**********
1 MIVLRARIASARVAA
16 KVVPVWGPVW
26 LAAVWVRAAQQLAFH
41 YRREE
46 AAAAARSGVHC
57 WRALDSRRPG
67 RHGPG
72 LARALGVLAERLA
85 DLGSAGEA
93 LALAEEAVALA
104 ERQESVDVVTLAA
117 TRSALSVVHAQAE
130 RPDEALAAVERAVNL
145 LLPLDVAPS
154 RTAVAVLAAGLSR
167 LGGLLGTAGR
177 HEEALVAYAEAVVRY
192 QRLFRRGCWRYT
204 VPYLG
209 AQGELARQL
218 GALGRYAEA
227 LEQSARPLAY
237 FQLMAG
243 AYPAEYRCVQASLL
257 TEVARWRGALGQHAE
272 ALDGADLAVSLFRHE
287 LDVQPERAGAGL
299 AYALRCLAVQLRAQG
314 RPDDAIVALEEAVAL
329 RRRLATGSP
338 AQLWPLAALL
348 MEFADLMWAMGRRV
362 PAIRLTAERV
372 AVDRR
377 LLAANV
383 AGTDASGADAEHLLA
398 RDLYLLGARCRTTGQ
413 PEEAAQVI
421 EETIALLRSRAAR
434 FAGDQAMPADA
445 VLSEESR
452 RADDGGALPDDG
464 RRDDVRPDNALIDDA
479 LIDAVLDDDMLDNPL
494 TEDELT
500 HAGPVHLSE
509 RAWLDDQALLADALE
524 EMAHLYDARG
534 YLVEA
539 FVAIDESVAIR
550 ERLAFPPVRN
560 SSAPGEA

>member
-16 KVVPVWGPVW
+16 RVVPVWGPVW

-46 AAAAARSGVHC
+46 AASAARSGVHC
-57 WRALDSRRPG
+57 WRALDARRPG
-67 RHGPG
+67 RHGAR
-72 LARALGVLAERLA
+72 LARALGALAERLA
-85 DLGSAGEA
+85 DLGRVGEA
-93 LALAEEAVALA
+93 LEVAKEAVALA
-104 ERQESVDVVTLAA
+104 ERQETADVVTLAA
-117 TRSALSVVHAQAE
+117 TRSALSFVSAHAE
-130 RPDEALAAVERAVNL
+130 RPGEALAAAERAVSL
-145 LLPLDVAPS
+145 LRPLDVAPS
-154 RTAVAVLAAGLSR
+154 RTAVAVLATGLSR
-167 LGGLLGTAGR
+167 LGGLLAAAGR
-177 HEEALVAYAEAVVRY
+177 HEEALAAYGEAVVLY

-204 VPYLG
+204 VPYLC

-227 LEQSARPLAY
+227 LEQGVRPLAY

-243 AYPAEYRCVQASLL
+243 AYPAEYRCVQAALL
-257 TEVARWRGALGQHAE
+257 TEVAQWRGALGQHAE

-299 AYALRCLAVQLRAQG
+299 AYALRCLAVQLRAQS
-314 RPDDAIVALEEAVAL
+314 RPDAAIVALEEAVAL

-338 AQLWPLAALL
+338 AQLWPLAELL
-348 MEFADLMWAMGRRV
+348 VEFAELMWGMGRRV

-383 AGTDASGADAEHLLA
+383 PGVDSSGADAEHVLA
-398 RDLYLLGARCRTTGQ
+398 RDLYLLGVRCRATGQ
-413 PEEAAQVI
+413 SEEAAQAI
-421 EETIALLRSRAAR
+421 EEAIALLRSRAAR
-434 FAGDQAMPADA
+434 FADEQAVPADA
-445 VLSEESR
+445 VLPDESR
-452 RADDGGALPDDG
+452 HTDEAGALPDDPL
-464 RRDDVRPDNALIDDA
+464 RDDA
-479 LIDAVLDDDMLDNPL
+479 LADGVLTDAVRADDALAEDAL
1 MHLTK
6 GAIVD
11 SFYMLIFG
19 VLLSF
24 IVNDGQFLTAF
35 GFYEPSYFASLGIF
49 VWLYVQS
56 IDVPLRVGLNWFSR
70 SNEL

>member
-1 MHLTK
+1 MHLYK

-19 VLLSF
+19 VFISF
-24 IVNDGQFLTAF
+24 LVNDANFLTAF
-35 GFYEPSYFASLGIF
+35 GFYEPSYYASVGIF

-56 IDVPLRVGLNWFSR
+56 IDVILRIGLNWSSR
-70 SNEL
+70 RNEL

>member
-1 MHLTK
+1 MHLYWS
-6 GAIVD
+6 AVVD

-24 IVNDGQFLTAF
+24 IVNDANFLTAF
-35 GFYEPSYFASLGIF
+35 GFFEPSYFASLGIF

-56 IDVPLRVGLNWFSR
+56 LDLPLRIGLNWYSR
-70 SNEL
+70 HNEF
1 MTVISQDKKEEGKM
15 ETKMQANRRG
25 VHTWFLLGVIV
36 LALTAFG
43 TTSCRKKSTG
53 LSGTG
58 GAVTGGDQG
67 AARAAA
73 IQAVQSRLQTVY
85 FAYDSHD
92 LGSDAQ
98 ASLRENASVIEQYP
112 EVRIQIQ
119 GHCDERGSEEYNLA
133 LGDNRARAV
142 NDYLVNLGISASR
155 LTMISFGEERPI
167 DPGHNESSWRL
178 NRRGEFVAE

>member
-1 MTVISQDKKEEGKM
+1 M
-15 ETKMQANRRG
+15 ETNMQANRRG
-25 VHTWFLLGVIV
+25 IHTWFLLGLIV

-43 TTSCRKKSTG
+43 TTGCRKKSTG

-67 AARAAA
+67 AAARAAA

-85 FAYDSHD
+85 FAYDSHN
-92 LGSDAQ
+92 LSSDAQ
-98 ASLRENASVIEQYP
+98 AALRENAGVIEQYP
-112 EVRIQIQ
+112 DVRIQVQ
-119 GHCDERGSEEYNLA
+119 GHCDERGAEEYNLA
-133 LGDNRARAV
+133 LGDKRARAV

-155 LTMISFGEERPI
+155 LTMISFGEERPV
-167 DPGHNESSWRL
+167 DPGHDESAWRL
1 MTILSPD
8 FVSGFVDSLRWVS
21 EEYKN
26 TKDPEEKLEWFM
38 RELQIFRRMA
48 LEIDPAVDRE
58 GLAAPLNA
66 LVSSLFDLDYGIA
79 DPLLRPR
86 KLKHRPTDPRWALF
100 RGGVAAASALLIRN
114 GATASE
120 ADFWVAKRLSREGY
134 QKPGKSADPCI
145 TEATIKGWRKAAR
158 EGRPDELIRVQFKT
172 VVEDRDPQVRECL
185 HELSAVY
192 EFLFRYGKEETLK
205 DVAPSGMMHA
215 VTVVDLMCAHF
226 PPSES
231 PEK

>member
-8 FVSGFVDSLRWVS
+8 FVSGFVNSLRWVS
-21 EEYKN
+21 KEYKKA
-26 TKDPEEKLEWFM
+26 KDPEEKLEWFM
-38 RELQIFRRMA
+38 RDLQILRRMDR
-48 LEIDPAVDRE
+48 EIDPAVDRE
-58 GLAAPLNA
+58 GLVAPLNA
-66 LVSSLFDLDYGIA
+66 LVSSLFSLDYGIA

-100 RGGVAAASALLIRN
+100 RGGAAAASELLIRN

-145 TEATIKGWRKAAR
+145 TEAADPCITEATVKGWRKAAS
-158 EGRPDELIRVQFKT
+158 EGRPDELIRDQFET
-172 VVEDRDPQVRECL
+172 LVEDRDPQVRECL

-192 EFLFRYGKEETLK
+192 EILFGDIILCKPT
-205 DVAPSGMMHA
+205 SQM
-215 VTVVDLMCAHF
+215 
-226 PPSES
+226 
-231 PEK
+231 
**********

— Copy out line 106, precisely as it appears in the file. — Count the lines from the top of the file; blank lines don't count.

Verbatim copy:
-434 FAGDQAMPADA